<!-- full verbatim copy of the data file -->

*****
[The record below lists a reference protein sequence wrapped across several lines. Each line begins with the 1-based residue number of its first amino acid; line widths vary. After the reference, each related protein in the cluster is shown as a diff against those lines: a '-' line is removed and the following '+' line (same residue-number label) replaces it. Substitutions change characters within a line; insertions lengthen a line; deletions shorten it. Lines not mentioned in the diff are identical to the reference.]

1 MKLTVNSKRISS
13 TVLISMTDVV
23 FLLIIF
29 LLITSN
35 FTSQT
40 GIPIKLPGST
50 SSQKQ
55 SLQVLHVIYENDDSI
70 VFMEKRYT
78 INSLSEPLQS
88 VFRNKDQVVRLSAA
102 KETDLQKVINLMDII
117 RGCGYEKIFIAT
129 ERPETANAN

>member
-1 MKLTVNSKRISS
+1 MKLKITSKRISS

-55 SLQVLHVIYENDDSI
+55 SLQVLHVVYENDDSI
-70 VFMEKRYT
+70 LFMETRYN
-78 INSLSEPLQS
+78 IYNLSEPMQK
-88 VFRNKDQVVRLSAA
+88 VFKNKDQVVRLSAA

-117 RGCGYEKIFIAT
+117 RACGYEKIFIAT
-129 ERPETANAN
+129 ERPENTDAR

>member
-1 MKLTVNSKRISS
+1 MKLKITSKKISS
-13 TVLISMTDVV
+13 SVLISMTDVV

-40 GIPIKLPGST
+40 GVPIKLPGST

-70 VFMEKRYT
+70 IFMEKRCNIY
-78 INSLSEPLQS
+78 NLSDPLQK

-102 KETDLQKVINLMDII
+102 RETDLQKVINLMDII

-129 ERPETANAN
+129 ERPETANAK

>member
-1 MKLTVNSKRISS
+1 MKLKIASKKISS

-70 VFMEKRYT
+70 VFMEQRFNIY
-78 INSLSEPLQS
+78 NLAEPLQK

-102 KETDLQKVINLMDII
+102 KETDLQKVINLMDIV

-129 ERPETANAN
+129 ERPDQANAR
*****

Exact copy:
[The record below lists a reference protein sequence wrapped across several lines. Each line begins with the 1-based residue number of its first amino acid; line widths vary. After the reference, each related protein in the cluster is shown as a diff against those lines: a '-' line is removed and the following '+' line (same residue-number label) replaces it. Substitutions change characters within a line; insertions lengthen a line; deletions shorten it. Lines not mentioned in the diff are identical to the reference.]

1 MKLTVNSKRISS
13 TVLISMTDVV
23 FLLIIF
29 LLITSN
35 FTSQT
40 GIPIKLPGST
50 SSQKQ
55 SLQVLHVIYENDDSI
70 VFMEKRYT
78 INSLSEPLQS
88 VFRNKDQVVRLSAA
102 KETDLQKVINLMDII
117 RGCGYEKIFIAT
129 ERPETANAN

>member
-1 MKLTVNSKRISS
+1 MKLKITSKRISS

-55 SLQVLHVIYENDDSI
+55 SLQVLHVVYENDDSI
-70 VFMEKRYT
+70 LFMETRYN
-78 INSLSEPLQS
+78 IYNLSEPMQK
-88 VFRNKDQVVRLSAA
+88 VFKNKDQVVRLSAA

-117 RGCGYEKIFIAT
+117 RACGYEKIFIAT
-129 ERPETANAN
+129 ERPENTDAR

>member
-1 MKLTVNSKRISS
+1 MKLKITSKKISS
-13 TVLISMTDVV
+13 SVLISMTDVV

-40 GIPIKLPGST
+40 GVPIKLPGST

-70 VFMEKRYT
+70 IFMEKRCNIY
-78 INSLSEPLQS
+78 NLSDPLQK

-102 KETDLQKVINLMDII
+102 RETDLQKVINLMDII

-129 ERPETANAN
+129 ERPETANAK

>member
-1 MKLTVNSKRISS
+1 MKLKIASKKISS

-70 VFMEKRYT
+70 VFMEQRFNIY
-78 INSLSEPLQS
+78 NLAEPLQK

-102 KETDLQKVINLMDII
+102 KETDLQKVINLMDIV

-129 ERPETANAN
+129 ERPDQANAR